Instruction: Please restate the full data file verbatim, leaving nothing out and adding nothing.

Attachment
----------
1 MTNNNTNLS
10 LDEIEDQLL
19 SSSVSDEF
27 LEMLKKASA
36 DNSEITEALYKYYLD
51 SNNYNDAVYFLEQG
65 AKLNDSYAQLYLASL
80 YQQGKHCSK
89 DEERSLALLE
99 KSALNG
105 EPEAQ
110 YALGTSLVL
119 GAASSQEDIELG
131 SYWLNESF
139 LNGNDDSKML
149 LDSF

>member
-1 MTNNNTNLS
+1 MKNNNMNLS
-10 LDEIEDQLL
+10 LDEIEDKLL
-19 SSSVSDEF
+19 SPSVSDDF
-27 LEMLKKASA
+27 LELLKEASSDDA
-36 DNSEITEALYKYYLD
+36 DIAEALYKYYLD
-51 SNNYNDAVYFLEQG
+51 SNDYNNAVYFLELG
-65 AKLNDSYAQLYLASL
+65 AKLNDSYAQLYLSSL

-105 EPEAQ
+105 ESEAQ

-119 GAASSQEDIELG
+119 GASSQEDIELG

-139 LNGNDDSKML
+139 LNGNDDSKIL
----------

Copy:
1 MTNNNTNLS
10 LDEIEDQLL
19 SSSVSDEF
27 LEMLKKASA
36 DNSEITEALYKYYLD
51 SNNYNDAVYFLEQG
65 AKLNDSYAQLYLASL
80 YQQGKHCSK
89 DEERSLALLE
99 KSALNG
105 EPEAQ
110 YALGTSLVL
119 GAASSQEDIELG
131 SYWLNESF
139 LNGNDDSKML
149 LDSF

>member
-1 MTNNNTNLS
+1 MKNNNMNLS
-10 LDEIEDQLL
+10 LDEIEDKLL
-19 SSSVSDEF
+19 SPSVSDDF
-27 LEMLKKASA
+27 LELLKEASSDDA
-36 DNSEITEALYKYYLD
+36 DIAEALYKYYLD
-51 SNNYNDAVYFLEQG
+51 SNDYNNAVYFLELG
-65 AKLNDSYAQLYLASL
+65 AKLNDSYAQLYLSSL

-105 EPEAQ
+105 ESEAQ

-119 GAASSQEDIELG
+119 GASSQEDIELG

-139 LNGNDDSKML
+139 LNGNDDSKIL